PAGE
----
Nathan Tanner

Why (almost) no one reads nonfiction anymore

A few weeks back I was scrolling through my LinkedIn feed and was struck by this comment from a former colleague:

These days many blame our lack of desire to read books on our supposed growing attention deficit disorder as a society. But what I personally find archaic about especially non-fiction books is their forced stereotypical length. Many topics could be sufficiently covered in far fewer pages, but that wouldn’t meet our previous expectations of what a proper length of a book was. To me the medium itself is dated, not our attention spans.

I could not agree more. I read a lot of nonfiction, and I love talking about books with friends and co-workers. But in these conversations, I find that many of them read very little (if any) nonfiction books.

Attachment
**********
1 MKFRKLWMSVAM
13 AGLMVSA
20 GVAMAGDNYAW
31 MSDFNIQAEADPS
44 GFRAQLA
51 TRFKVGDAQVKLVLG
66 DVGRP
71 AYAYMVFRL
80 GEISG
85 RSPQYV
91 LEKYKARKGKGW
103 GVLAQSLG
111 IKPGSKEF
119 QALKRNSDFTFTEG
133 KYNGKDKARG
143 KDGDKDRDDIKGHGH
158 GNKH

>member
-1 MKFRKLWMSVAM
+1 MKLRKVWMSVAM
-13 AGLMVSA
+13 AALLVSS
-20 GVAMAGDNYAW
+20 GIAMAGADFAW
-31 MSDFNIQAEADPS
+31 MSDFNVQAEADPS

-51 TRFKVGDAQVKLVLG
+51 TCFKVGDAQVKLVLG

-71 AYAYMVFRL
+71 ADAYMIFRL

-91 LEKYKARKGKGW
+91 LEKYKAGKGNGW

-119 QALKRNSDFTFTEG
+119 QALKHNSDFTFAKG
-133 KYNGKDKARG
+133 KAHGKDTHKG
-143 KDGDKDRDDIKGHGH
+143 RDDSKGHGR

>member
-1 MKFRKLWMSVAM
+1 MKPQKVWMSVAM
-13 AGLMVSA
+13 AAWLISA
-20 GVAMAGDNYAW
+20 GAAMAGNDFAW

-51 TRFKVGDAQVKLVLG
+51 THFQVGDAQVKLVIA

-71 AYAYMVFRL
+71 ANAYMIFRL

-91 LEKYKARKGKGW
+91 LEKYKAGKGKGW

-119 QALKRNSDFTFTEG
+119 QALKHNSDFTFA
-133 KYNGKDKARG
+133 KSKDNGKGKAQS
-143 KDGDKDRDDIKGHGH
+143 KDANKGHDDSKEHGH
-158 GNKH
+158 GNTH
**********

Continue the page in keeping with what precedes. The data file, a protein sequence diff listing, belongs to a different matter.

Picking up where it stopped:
Sure, the demands on our time have never been greater. And with our mobile devices we are always a push notification away from the next distraction. But the real problem with nonfiction, at least in my opinion, is that most many books just don’t need to be 300+ pages.

I regularly find myself loving a book after the first 20-30 pages, then running out of steam in the second half. I’ve found that many nonfiction books consist of filler. It’s the same message restated and regurgitated in ways that lack creativity and engagement. What’s wrong with publishing a good 100-page book? Or a 50-page book?

As my colleague Dan said, “If the goal is to optimize for learning efficiency, reading the whole book is almost never the right answer.”

I think he’s right. But if a book isn’t worth finishing, is it even worth buying?

And that’s why no one reads nonfiction anymore.